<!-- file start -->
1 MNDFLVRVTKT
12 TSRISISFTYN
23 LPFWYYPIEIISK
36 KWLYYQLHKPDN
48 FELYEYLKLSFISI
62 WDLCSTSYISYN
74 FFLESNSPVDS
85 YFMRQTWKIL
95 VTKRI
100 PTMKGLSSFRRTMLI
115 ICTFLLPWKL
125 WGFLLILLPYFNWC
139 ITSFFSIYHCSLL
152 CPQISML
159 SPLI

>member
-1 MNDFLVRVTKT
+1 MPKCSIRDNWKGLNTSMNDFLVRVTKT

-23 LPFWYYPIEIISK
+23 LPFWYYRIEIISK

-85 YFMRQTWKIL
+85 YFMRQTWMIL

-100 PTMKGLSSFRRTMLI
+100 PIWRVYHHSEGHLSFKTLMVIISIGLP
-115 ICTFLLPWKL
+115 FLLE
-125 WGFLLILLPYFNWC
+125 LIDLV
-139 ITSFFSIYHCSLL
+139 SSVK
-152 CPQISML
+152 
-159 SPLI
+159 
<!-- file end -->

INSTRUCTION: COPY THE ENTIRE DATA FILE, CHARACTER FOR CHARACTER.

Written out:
1 MNDFLVRVTKT
12 TSRISISFTYN
23 LPFWYYPIEIISK
36 KWLYYQLHKPDN
48 FELYEYLKLSFISI
62 WDLCSTSYISYN
74 FFLESNSPVDS
85 YFMRQTWKIL
95 VTKRI
100 PTMKGLSSFRRTMLI
115 ICTFLLPWKL
125 WGFLLILLPYFNWC
139 ITSFFSIYHCSLL
152 CPQISML
159 SPLI

>member
-1 MNDFLVRVTKT
+1 MPKCSIRDNWKGLNTSMNDFLVRVTKT

-23 LPFWYYPIEIISK
+23 LPFWYYRIEIISK

-85 YFMRQTWKIL
+85 YFMRQTWMIL

-100 PTMKGLSSFRRTMLI
+100 PIWRVYHHSEGHLSFKTLMVIISIGLP
-115 ICTFLLPWKL
+115 FLLE
-125 WGFLLILLPYFNWC
+125 LIDLV
-139 ITSFFSIYHCSLL
+139 SSVK
-152 CPQISML
+152 
-159 SPLI
+159 